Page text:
Business and Finance
Posted by Jeremy Goldkorn on Friday, June 23, 2006 at 12:35 PM
Xinhua is reporting all the usual sentiments about friendly ties and peaceful development etc. The press coverage in your correspondent's home country of South Africa was muted: the main concern was China's commitment to limit textile sales to South Africa, where cut rate Chinese clothing has decimated the local business.
But there are plenty of China-related opportunities for African businesses too, and not just in natural resources sectors.
One example: the image above for example, shows a building in Cape Town draped with a banner welcoming Wen Jiabao to South Africa. At the bottom of the banner is the logo of MIH, a part of Naspers, the South African media company that is one of the largest but least known foreign investors in Chinese media. MIH / Naspers has a stake of about 10% in Beijing Media Group, the 'advertising arm' of the group that publishes Beijing Youth Daily. Naspers also owns a stake in Tencent, the company behind the popular Chinese instant messaging platform QQ.
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Jobs in China
Henry on The Eurasian Face
Caroline W on Big in China
Michael on Julia Lovell on translating Lu Xun's complete fiction: "His is an angry, searing vision of China"
Brandon K. on Clueless academic takes on popular fantasy novels
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The Eurasian Face : Blacksmith Books, a publishing house in Hong Kong, is behind The Eurasian Face, a collection of photographs by Kirsteen Zimmern. Below is an excerpt from the series:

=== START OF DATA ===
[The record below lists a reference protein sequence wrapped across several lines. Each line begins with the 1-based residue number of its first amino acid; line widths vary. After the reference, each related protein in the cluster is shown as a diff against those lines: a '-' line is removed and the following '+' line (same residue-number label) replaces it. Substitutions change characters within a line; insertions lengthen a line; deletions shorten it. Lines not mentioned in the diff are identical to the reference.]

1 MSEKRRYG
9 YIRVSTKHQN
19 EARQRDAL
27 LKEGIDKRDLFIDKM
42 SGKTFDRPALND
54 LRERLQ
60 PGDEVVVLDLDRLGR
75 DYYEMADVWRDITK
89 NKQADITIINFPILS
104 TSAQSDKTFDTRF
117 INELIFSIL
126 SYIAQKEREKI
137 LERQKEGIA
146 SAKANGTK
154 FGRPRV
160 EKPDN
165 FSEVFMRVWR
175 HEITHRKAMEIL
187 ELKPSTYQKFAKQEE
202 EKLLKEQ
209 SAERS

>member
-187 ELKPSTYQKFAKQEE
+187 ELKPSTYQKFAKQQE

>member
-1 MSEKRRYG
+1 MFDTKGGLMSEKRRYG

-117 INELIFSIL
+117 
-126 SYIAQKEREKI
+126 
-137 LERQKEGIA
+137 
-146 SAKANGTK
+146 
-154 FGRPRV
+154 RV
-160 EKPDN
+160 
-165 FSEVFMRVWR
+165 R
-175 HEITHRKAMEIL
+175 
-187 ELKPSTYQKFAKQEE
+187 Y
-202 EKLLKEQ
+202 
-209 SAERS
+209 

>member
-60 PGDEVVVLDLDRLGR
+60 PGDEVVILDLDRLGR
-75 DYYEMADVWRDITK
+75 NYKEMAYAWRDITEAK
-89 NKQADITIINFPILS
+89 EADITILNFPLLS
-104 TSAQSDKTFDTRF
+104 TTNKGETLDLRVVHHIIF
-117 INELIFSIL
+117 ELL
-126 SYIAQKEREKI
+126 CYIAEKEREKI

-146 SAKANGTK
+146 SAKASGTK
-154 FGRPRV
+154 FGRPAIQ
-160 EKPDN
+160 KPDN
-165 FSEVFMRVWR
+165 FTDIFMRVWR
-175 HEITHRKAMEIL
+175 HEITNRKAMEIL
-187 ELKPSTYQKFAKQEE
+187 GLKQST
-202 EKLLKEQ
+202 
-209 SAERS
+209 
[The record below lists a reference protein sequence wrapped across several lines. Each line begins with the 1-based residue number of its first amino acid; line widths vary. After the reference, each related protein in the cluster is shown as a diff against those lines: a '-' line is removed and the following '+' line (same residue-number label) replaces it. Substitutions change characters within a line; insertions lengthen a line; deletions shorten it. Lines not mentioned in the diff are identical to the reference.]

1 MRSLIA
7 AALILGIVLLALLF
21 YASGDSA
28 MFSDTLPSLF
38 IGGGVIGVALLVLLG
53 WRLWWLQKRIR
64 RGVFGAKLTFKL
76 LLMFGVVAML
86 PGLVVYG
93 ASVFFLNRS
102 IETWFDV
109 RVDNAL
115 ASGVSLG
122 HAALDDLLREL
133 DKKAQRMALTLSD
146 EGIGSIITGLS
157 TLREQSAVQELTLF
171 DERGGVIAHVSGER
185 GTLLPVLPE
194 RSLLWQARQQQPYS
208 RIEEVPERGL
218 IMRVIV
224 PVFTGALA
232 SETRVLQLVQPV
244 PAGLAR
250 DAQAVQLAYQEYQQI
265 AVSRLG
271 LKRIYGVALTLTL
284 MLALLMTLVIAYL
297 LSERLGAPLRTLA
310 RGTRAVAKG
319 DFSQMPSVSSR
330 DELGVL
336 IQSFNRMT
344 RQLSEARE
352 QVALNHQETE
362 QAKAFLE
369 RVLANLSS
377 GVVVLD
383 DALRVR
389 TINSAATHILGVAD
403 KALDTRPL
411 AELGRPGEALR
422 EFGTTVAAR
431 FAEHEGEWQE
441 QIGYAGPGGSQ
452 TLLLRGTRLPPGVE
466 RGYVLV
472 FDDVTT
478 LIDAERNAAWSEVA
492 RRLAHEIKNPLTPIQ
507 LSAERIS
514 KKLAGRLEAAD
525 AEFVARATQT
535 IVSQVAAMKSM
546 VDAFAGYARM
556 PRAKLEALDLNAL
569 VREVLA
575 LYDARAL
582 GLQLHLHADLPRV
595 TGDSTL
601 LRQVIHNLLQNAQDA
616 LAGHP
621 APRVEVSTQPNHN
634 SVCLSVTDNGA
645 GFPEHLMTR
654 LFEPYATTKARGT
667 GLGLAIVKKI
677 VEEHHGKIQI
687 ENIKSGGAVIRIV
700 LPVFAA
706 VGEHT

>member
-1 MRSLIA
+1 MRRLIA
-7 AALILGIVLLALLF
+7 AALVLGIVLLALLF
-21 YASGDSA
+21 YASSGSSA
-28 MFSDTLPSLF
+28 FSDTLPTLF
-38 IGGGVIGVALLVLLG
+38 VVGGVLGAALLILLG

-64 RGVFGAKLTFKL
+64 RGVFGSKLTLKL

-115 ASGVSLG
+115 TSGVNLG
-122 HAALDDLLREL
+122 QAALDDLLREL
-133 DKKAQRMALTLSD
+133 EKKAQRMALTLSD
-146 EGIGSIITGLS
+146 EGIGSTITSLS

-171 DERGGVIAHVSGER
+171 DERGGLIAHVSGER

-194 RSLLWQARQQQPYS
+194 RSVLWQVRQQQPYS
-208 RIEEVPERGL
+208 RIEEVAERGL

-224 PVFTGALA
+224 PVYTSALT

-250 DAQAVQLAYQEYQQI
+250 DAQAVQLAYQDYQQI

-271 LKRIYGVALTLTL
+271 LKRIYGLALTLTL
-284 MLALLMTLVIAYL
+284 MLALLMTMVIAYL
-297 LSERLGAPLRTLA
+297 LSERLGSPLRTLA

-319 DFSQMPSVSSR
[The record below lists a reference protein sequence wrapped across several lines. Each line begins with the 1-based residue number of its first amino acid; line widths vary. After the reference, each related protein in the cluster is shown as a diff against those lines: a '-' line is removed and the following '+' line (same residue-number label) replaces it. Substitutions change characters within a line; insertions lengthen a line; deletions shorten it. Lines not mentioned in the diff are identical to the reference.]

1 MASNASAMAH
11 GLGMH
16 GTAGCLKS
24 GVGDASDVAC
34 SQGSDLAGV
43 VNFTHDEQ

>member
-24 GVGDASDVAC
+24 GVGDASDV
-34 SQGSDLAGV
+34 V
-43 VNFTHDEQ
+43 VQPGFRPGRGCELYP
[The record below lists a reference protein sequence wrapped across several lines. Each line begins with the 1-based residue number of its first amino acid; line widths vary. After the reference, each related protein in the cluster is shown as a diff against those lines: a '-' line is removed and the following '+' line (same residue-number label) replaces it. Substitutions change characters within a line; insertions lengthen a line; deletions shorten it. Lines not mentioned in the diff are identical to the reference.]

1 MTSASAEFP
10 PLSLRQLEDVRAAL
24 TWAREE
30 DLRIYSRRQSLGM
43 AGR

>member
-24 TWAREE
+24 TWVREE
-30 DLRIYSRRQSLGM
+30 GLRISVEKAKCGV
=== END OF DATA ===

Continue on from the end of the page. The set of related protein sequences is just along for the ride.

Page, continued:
Big in China: An adapted excerpt from Big In China: My Unlikely Adventures Raising A Family, Playing The Blues and Becoming A Star in China, just published this month. Author Alan Paul tells the story of arriving in Beijing as a trailing spouse, starting a blues band, raising kids and trying to make sense of China.
Pallavi Aiyar's Chinese Whiskers: Pallavi Aiyar's first novel, Chinese Whiskers, a modern fable set in contemporary Beijing, will be published in January 2011. Aiyar currently lives in Brussels where she writes about Europe for the Business Standard. Below she gives permissions for an excerpt.
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+ Korean history doesn't fly on Chinese TV screens (2007.09): SARFT puts the kibbosh on Korean historical dramas.
+ Religion and government in an uneasy mix (2008.03): Phoenix Weekly (凤凰周刊) article from October, 2007, on government influence on religious practice in Tibet.
+ David Moser on Mao impersonators (2004.10): I first became aware of this phenomenon in 1992 when I turned on a Beijing TV variety show and was jolted by the sight of "Mao Zedong" and "Zhou Enlai" playing a game of ping pong. They both gave short, rousing speeches, and then were reverently interviewed by the emcee, who thanked them profusely for taking time off from their governmental duties to appear on the show.